QUOTES & WISDOM
TOP OF THE MIND
QUOTES & WISDOMfrom the Top of the Mind
QUOTES & WISDOM
Top of the Mind
3 Types of Difficult People
Not surprisingly, “How do I deal with difficult people?” is a question I get a lot in my seminars and trainings. This probably has a lot to do with the fact that we have been experiencing the negative effects of people being upset or “difficult” with us almost all of our lives, and, therefore, are rather sensitive to this dynamic.
Of course, I like to help people understand this challenge based upon how the brain processes information, which means how the middle brain (the limbic system) tends to interpret anyone who is being difficult with us as “dangerous” and throw us into the part of the brain that is designed to deal with danger (the brainstem).
Therefore, in order to bring our clarity, confidence, and creativity to the process of becoming more influential with others (especially those “difficult” others) we must ensure that we are coming from the clear, confident, creative part of the brain (the neocortex, what I call the “Top of the Mind”).
To do this, we can’t be reacting to ALL difficult people as if they are dangerous, or even important. Winston Churchill had a great quote about this. He said, “You will never get to where you want to go if you stop and throw rocks at every dog that barks.”
This means that we must use the purposeful, intelligent, influential brain (the Top of the Mind) to determine whether a particular difficult person is worth the effort to deal with or try to influence, and I suggest we use “Top of the Mind” questions to make this determination.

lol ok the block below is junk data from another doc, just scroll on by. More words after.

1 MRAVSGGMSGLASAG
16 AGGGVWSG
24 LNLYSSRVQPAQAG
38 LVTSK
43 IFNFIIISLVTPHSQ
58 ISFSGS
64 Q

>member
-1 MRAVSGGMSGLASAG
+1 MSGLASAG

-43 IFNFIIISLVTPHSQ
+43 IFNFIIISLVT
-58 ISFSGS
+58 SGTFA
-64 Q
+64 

The two questions that seem to work the best have to do with two types of difficult people, those that we don’t know and will probably never see again (bad drivers, clerks that don’t give us the service we want, etc.) and those that we do know (coworkers, some extended family members) but don’t play an important role in our lives.
With the first group, I suggest that we ask, “On a scale of 1-10, how powerful do I want that person to be in my life?” Chances are, if we are talking about someone we don’t know, the answer will be “0!” If so, then we will want to become clear about how we deal with people who are a “0.” My guess is that we don’t give them a second thought. Notice how this is different from our tendency to run the behavior of the difficult person over and over in our mind, and maybe even tell someone about what stupid thing they did.
Unfortunately, when we do this, we make them the most important person in our life because we are letting them direct our thinking and trigger stress chemicals (cortisol, for example) that are bad for our heart and health.
Similarly, when we are dealing with people we do know but aren’t important, we can use this as a criteria for how much time we spend thinking about them. We can ask, “On a scale of 1 – 10, how important do we want this person to be in our life?”
Of course, there are people in our lives that are important, and when one of these is upset with us or resistant to what we are saying, it will take a very purposeful response to engage these folks in a way that resolves the conflict or misunderstanding. This is what I teach… how to ensure that we are coming from the proactive versus the reactive brain, and how to engage others so that they shift from their resistant brain to their receptive brain so that they can truly hear and understand what is important to them, and what we are wanting them to know.
Therefore, if this sort of clarity (who is worth our efforts to understand and influence, and who isn’t) is important to you, I suggest you start with these two questions:
How powerful do I want this person to be in my life?
How important do I want this person to be in my life?
The answers should give you very good information about what to do next. And…then, if you are wanting to become more influential with the truly important people in your life, give me a call. I would love to teach you and those in your organization how to create the type of conversations that minimize misunderstanding and maximize combining what is important to everyone into a solution-focused conversation.
~ All the best, Dr. Bill